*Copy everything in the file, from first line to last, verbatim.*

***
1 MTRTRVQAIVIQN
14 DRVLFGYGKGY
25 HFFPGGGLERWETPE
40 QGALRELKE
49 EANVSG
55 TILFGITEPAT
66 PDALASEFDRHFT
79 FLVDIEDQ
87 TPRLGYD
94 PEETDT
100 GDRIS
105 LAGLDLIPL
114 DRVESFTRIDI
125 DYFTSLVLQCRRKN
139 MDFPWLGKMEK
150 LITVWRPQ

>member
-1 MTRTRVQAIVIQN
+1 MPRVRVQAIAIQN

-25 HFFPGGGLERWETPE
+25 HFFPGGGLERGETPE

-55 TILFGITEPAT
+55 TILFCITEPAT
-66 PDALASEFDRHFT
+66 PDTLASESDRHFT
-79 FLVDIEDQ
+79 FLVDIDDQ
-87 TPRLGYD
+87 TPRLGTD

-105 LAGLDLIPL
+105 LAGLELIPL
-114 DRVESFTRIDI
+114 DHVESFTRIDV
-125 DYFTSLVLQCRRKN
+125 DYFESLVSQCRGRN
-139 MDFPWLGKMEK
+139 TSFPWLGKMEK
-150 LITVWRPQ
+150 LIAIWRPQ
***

1 MTRTRVQAIVIQN
14 DRVLFGYGKGY
25 HFFPGGGLERWETPE
40 QGALRELKE
49 EANVSG
55 TILFGITEPAT
66 PDALASEFDRHFT
79 FLVDIEDQ
87 TPRLGYD
94 PEETDT
100 GDRIS
105 LAGLDLIPL
114 DRVESFTRIDI
125 DYFTSLVLQCRRKN
139 MDFPWLGKMEK
150 LITVWRPQ

>member
-1 MTRTRVQAIVIQN
+1 MPRVRVQAIAIQN

-25 HFFPGGGLERWETPE
+25 HFFPGGGLERGETPE

-55 TILFGITEPAT
+55 TILFCITEPAT
-66 PDALASEFDRHFT
+66 PDTLASESDRHFT
-79 FLVDIEDQ
+79 FLVDIDDQ
-87 TPRLGYD
+87 TPRLGTD

-105 LAGLDLIPL
+105 LAGLELIPL
-114 DRVESFTRIDI
+114 DHVESFTRIDV
-125 DYFTSLVLQCRRKN
+125 DYFESLVSQCRGRN
-139 MDFPWLGKMEK
+139 TSFPWLGKMEK
-150 LITVWRPQ
+150 LIAIWRPQ